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A Level-Headed Means to Evaluate Poetry
by Ursula T. Gibson
From April 1997 until October 2006, I was fortunate to be the Poetry Editor for the Internet poetry journal, Poetic Voices, edited and managed by Gracie Travis Murphee, a well-known journalist. She found me in a poetry chatroom that permitted commentary and liked my approach to making suggestions for improvement of poems that were submitted for commentary, and invited me to be her Poetry Editor. That poetry journal has been discontinued and its archives have been deleted from the Internet, because the editor is in Honduras on a life mission. There is no time to assemble, edit, and post the on-line journal any longer — a loss to the poetic world.
I had no idea what I was supposed to do as Poetry Editor, except attain the goal of publishing 15 to 20 poems every month. All poems were submitted by e-mail, with the poetry written in the body of the message, no attachments permitted. I anticipated receiving, perhaps, twenty or maybe thirty submissions from which to select the five to ten poems we would put into the pages. The actuality was more like 150 to 300 poems every month! It quickly became obvious that I could not spend the time to read and reread the submissions to figure out which would fit well into the on-line journal — I had to devise some concrete means of “judging” a poem at first or second reading to give me a “bank” of possible poems sorted out from the mass of submissions.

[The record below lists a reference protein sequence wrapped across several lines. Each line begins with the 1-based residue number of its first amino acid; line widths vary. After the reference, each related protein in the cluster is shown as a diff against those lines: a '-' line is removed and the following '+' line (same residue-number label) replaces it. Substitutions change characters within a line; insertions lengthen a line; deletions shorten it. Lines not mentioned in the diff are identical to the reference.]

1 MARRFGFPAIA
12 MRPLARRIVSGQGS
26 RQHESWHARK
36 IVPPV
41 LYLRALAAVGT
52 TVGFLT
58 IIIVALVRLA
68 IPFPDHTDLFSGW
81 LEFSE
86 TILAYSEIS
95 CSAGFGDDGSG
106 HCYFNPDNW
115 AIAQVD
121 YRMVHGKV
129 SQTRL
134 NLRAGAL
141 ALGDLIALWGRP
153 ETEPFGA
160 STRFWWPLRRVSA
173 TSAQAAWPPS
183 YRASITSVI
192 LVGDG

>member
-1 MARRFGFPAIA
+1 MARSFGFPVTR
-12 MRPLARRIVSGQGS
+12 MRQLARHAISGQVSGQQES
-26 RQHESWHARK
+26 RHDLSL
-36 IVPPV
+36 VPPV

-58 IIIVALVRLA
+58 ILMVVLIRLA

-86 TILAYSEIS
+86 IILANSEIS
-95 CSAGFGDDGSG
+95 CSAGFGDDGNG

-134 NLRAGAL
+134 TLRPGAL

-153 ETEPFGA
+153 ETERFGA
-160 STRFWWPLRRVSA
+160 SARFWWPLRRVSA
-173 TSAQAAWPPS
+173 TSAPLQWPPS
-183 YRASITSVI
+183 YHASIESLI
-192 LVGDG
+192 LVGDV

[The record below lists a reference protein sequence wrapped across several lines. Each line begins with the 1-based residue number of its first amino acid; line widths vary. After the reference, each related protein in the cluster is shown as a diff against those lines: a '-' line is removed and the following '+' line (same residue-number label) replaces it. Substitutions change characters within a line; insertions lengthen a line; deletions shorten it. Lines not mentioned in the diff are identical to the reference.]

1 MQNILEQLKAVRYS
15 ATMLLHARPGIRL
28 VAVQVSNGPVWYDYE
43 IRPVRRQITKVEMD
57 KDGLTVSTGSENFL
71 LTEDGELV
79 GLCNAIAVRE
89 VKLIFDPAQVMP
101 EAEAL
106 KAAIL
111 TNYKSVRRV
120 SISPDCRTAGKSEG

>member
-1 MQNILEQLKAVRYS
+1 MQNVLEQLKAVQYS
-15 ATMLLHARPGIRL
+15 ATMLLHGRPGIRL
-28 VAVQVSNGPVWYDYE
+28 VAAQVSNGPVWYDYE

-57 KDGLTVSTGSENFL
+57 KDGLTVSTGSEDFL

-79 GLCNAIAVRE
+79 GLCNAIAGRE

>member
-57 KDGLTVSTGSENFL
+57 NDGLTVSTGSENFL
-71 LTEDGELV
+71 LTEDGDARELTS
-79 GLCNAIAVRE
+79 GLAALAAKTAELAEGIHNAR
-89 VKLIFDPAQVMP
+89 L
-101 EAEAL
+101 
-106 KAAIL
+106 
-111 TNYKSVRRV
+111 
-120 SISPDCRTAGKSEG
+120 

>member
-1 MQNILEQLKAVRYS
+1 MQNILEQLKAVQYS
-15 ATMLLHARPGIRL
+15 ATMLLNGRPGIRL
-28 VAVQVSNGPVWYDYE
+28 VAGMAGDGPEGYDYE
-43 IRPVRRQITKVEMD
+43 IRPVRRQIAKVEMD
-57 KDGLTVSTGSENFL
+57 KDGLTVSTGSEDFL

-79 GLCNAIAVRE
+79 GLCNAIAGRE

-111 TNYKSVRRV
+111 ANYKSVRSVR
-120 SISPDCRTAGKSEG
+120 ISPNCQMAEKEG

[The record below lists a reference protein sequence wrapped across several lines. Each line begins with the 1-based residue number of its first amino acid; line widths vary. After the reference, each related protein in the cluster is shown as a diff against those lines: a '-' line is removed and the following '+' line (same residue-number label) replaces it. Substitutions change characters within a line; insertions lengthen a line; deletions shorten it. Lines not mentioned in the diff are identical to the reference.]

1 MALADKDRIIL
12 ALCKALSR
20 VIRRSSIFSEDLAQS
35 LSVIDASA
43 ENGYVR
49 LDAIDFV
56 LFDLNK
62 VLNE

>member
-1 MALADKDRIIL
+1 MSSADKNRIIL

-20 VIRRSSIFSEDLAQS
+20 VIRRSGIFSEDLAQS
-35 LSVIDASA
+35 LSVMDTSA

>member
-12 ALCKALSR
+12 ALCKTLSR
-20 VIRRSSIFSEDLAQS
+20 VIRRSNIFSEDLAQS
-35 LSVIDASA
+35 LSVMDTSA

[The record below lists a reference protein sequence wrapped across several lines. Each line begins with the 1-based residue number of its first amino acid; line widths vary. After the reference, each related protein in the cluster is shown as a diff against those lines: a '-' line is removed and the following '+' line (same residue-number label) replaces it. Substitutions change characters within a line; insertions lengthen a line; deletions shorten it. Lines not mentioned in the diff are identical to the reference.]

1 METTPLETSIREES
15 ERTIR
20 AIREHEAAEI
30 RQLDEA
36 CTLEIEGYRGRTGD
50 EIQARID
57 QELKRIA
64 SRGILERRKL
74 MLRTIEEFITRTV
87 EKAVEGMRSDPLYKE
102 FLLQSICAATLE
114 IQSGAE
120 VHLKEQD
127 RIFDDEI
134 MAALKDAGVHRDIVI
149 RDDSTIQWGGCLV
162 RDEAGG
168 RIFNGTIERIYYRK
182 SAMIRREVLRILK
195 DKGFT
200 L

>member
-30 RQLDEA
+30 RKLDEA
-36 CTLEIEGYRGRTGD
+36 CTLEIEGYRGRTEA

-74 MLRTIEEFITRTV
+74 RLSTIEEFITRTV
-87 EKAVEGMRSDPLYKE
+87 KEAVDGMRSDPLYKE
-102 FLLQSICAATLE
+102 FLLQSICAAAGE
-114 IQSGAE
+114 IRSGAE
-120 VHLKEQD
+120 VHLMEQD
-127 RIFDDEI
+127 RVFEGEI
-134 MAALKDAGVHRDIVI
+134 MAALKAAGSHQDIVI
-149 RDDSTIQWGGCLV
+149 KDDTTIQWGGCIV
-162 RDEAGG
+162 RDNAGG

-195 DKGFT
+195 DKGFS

I was afraid that I would impose my ideas of what made a poem “good,” based on my own reading preferences and experiences. My reading background was sufficient, and my exposure to American literature, thanks to my college professors, had been expanded to appreciate the current “scene” of writing. I was opinionated and thought I knew what made good writing. It was obvious that, in judging and selecting other people’s work, I had to enlarge my opinions and become more objective in selecting the poems we were to publish. Getting my opinionated self as much out of the way as possible required some system of objectivity.